This course surveys the major cultural and historical developments of ancient Greece from preclassical times to the end of the Hellenistic period, starting with the Bronze Age and Homer’s Trojan War and ending with the incorporation of Greece and Hellenistic Egypt into the Roman Empire. This interdisciplinary course analyzes ancient Greece on the basis of a combination of literary, historical, archaeological, and art historical materials, looking at, among other things, the Bronze Age Collapse, the establishment of democracy in Athens, the Persian and Peloponnesian Wars, the revolutionary advances in Classical art and philosophy, and the conquests of Philip II and Alexander the Great.


HIST 221 – African Perspective Colonialism – Lauren Janes

Image via Unsplash

Traditional, TR 12-1:20 PM

This course explores the colonial experiences of Africans as well as the legacies of European colonial rule in Africa. We will examine the different ways Africans responded to European military conquest and political domination from the mid -1850s to the 1960s and the ways Africans struggled for independence. We will take an especially close look at Kenya and the Democratic Republic of the Congo. The course is flagged for cultural diversity and Global Learning International (GLI).


HIST 344 – Genocide in the Modern World – Janis Gibbs

Image via Unsplash

Hybrid, TR 1:20 – 2:50 pm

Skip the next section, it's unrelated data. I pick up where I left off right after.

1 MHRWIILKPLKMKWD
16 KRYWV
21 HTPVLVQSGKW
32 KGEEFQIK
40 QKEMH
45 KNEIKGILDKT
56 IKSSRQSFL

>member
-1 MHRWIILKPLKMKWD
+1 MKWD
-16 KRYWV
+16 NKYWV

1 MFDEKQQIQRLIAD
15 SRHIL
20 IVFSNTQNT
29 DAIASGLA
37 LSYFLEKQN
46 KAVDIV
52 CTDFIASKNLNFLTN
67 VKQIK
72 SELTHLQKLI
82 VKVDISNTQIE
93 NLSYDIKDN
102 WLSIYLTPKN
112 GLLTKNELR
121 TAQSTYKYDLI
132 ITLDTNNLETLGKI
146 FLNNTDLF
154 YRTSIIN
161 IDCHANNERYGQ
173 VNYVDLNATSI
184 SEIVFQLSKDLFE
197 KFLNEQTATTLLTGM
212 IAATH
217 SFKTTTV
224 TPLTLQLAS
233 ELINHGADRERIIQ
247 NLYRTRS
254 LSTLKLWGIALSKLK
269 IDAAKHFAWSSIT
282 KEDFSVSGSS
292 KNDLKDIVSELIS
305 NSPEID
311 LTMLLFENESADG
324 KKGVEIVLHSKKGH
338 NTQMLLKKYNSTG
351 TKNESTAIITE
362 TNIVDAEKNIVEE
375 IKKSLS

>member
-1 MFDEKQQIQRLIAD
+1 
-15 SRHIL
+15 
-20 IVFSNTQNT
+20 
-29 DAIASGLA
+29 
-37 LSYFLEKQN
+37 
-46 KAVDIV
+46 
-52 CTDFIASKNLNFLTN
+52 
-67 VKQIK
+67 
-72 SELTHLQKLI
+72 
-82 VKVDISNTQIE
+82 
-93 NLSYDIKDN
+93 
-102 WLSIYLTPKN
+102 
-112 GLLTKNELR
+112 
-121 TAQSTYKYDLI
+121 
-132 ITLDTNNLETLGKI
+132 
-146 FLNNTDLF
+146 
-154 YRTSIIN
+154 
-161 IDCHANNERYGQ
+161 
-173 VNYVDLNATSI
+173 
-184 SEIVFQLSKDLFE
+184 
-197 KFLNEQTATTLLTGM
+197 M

The 20th century has been called “The Century of Genocide.” This course will examine case studies of 20th-century genocide, selected from the Holocaust, Armenia, Cambodia, Bosnia, Rwanda, and other less-famous examples. We will analyze different definitions of genocide, examine the international legal structures dealing with genocide and crimes against humanity, and investigate the historical context of the varied genocides in the modern world. The course is flagged for Global Learning International (GLI).


HIST 357 – U.S. Cultural History – Jeanne Petit

Image via Unsplash

Hybrid – MWF 9:30-10:20 am

In this course, students will consider cultural history on two levels. First, we will explore changes in the ways American men and women of different classes, races, and regions expressed themselves through popular and high culture—including forms like vaudeville, world’s fairs, movies, television, and literary movements like the Harlem Renaissance. Second, we will analyze the influence of cultural ideas on political, economic and social changes, such as fights for African-American and women’s rights, the emergence of consumer culture, class struggles during the Great Depression, participation in World War II, protesting in the 1960s, and the rise of conservatism in the 1980s. Students will learn the various ways historians interpret cultural phenomena and then do their own interpretations in a research paper. Flagged for Global Learning Domestic (GLD).

Leave a comment

Your email address will not be published.